There is a business case for traditional off-grid applications, particularly small micro-grids, which even a utility could love. In Vermont, Mary Powell, CEO of utility Green Mountain Energy, instituted a pilot program to lease solar + storage systems to remote residential and small commercial users. The program was ahead of its time and augured the likely future electricity T&D structure. But unfortunately, self-consumption is still not a business model most utilities are leaping to adopt.

As several recent disasters have driven home, the current utility infrastructure is old, archaic, needing maintenance or replacement, and lacking resiliency. Earlier in 2021, a frigid storm in Texas (ERCOT territory) lost heat and electricity as demand surged. The price of natural gas spiked from $3.00/BTU to $600/BTU causing the ERCOT computers to shed load and cut customers because of the price hike. In ERCOT territory (90% of Texas), people slept in their cars for heat and went without potable water.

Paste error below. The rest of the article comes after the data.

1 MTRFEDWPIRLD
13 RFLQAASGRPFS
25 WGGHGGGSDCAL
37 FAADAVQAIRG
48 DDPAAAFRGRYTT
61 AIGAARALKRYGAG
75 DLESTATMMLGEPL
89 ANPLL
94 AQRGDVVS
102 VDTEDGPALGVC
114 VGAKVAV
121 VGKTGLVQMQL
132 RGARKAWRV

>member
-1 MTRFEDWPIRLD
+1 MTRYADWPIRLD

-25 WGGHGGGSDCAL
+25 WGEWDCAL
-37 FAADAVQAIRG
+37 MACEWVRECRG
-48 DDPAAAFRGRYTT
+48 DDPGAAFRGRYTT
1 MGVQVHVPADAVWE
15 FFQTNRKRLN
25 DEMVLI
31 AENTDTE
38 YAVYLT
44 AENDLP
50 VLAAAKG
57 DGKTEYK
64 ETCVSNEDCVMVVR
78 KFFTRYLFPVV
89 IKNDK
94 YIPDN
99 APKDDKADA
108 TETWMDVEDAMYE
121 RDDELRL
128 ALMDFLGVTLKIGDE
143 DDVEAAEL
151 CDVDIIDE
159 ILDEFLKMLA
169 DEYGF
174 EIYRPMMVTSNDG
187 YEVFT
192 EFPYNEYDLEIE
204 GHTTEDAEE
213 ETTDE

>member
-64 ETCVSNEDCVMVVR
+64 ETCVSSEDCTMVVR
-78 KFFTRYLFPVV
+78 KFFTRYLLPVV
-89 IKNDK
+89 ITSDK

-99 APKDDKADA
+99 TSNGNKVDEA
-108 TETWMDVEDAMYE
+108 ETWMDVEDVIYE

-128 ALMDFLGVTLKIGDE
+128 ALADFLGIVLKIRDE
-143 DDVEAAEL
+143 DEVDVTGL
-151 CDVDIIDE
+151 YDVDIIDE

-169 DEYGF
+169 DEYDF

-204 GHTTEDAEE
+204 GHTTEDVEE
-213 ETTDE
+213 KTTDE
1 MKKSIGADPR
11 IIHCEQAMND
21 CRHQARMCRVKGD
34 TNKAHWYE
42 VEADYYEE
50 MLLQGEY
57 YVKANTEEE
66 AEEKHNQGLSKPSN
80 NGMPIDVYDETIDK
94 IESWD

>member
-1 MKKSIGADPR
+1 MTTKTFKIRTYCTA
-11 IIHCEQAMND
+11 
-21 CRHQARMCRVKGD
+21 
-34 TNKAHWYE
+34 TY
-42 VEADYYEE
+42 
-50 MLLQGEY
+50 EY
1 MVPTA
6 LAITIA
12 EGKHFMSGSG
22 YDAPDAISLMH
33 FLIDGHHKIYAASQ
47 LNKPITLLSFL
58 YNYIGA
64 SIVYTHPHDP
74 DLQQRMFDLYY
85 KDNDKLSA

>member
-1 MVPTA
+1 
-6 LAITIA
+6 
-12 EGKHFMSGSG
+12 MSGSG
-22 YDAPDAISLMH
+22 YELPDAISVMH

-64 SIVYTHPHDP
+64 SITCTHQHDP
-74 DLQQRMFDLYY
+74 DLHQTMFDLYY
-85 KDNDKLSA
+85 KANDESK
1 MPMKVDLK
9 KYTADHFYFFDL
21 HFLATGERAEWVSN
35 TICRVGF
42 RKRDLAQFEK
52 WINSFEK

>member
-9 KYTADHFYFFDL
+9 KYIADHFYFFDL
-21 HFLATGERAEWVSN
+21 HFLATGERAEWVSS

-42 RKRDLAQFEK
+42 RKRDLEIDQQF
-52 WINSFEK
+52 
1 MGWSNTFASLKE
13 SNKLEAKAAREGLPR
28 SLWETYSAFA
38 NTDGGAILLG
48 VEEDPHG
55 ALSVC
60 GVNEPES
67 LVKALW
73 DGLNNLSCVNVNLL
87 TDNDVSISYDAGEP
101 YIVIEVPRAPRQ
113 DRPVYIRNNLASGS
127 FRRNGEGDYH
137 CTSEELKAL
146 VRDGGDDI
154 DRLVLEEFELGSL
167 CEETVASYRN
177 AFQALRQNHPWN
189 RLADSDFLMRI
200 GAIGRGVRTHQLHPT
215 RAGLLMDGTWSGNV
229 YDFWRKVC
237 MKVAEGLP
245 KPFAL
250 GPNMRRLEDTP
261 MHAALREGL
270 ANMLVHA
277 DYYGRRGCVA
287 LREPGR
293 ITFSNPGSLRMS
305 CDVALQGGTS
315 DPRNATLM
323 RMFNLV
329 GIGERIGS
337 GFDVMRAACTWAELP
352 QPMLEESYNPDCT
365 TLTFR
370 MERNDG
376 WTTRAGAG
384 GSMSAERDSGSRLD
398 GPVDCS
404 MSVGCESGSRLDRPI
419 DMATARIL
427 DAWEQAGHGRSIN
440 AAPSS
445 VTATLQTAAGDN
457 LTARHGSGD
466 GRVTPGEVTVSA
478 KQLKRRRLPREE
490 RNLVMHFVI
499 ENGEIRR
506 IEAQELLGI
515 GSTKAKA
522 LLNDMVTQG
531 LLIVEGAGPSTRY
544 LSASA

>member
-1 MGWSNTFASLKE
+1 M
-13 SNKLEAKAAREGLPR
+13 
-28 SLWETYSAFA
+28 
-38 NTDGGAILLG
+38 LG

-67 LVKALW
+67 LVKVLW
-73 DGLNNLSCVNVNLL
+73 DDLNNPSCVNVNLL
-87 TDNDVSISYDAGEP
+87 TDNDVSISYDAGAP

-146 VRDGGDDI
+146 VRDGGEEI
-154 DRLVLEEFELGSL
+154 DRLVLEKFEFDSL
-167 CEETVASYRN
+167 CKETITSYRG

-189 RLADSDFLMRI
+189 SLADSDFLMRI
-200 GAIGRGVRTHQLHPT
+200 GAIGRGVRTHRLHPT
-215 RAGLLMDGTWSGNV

In California, the summer of 2020 brought weeks of heat over 100 degrees and rotating blackouts. All over the world, electricity infrastructures are showing their age and failing.

The current utility business model is ill-equipped for a world where extreme weather is commonplace. The new utility business models need to be renewable-ready and adapt resilience as part of the infrastructure. In addition, consumers will need to learn conservation, pay higher prices, and embrace energy independence.

California is leading the way in the US by requiring solar on new residential homes and solar + storage on new commercial and multi-dwelling residential buildings.

Micro-grids provide resilience but require a change in utility business models. The change is coming, and yep, higher electricity rates are coming with it – but so are profits for new energy providers and energy security for users. Mobile microgrids offer high potential for disaster recovery following extreme weather events or wildfires. For example, utilities in California could use mobile microgrids during power shutoffs to ensure stable electricity availability for refrigeration and cooling.